I know, that’s not what the MX-5 is about, and I’ll get to that a minute. But still. A bit more power, like that 26-horsepower bump Mazda is promising, in a world where everything is turbocharged and fast, doesn’t sound all that bad.
What’s There is Still Excellent
Meanwhile, the current engine remains a gem. So the 2018 car would make a great purchase if your local dealer needs to get rid of one at a rebate. It revs freely and makes power all the way to its redline while emitting a satisfying exhaust note. The clutch is light, pedals are perfectly spaced for heal-and-toe driving, and while it lacks low-end torque, the car will still hit 100 km/h in a respectful 6.5 seconds, on par with some sport compact cars like the Honda Civic Si and Ford Focus ST.
And I’m always impressed with the levels of grip these little cars generate. Handling is the MX-5’s strong suit. I challenge you to take one on in larger sports cars, like a Mustang or a Camaro, on a tight, twisty back road. Good luck chasing the little one. The MX-5 carves corners like a kart, and because it’s so small and light, the road suddenly widens, completely modifying your perception of what it means to attack an apex, encouraging you to push it harder.
Mazda has also done a fantastic job of leaving body roll apparent. The MX-5 isn’t as tight as you’d expect, it leans and wiggles around, feeling a bit “soft” around the edges. That’s no coincidence. Mazda engineers calibrated the chassis and suspension so you always feel what the car is doing, as if it was always at the limits of adhesion, all while remaining compliant and comfortable on rough roads.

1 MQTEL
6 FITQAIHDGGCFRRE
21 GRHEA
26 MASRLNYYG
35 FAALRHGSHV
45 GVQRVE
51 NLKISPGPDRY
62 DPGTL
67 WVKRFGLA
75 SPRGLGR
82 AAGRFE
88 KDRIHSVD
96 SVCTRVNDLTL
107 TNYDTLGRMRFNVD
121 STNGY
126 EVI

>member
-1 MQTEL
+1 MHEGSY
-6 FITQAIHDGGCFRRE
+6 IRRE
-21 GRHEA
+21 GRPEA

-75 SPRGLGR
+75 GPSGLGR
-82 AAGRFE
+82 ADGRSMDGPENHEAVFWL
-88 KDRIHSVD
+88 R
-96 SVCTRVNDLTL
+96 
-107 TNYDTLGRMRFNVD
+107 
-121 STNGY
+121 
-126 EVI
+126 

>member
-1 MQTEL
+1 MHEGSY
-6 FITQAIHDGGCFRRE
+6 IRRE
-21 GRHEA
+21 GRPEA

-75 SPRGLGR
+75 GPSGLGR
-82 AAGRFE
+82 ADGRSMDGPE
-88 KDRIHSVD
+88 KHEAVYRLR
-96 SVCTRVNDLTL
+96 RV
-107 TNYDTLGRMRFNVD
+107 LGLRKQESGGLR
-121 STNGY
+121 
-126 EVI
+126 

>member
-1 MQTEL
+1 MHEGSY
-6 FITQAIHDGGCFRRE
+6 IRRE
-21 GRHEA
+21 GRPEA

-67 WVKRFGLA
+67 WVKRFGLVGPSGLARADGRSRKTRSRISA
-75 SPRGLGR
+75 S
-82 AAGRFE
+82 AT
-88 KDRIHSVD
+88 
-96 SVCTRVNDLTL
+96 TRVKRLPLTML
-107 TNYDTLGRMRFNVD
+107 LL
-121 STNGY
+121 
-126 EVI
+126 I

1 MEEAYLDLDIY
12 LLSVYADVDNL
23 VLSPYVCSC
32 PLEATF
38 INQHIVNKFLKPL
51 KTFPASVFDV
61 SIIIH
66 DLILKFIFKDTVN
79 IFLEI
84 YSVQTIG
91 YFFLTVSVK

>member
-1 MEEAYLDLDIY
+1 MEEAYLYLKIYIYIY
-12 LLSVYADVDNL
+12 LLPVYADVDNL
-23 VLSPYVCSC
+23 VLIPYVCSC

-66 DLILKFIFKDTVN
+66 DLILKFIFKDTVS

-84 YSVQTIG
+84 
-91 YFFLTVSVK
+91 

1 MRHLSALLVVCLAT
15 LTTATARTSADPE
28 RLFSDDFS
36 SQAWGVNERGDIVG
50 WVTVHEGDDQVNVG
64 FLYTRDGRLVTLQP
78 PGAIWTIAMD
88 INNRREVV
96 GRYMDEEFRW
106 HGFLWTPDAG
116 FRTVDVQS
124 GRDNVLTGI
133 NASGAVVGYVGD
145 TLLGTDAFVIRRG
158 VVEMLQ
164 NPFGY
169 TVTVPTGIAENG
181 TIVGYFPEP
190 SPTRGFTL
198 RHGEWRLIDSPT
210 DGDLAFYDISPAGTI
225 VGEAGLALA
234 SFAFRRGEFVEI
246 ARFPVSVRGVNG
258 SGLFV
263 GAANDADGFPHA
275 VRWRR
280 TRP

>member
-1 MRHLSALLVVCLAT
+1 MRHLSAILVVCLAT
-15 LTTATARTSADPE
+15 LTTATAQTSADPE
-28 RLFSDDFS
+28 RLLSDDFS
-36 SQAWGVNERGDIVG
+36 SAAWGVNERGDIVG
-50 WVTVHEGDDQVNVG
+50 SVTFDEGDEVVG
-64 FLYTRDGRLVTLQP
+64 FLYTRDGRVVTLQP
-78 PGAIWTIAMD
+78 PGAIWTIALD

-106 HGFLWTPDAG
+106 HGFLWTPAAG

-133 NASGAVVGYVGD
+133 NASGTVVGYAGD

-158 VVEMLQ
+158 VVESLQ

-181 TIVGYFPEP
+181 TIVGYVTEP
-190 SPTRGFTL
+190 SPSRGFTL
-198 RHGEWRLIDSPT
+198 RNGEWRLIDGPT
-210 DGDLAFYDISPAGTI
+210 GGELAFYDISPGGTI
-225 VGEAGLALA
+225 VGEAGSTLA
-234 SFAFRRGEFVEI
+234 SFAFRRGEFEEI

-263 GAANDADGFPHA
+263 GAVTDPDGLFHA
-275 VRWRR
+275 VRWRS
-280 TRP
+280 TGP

This in turns translates into much more communication from the machine, resulting in a need to be more alert behind the wheel. So when driving an MX-5, you always feel as if you’re going super fast; like you’re about to lose control, when in fact, you’re not going anywhere quickly. That little rear end can be easily corrected at the turn of the wheel when it decides to act up. Because yes, the rear will kick out if you let it.
In my case, I took the car down to Mount Washington to drive it far, and to climb the mountain up the Auto Road. The car never complained. Being tiny allowed it to carve its way through the SUVs and minivans that were also attempting to get atop the highest peak in the eastern United States. The MX-5’s upgraded Brembo brakes never overheated when coming back down. And the entire ride only cost me $60 of 91 octane gas. Also, my tan is now on point.
Sure, it’s still cramped in there for a six-footer and there’s little to no cargo space, except an ok-sized trunk. The infotainment system can get annoying, especially when using navigation. And the steering wheel isn’t telescopic (it will be in 2019). But hey, in a world dominated by bloated, gas-guzzling SUVs, super-expensive sports cars, and semi-autonomous safety features, it feels amazing to drive a car that forces you to simplify your life instead of making it more complicated. Long live the roadster indeed. Long live the Miata.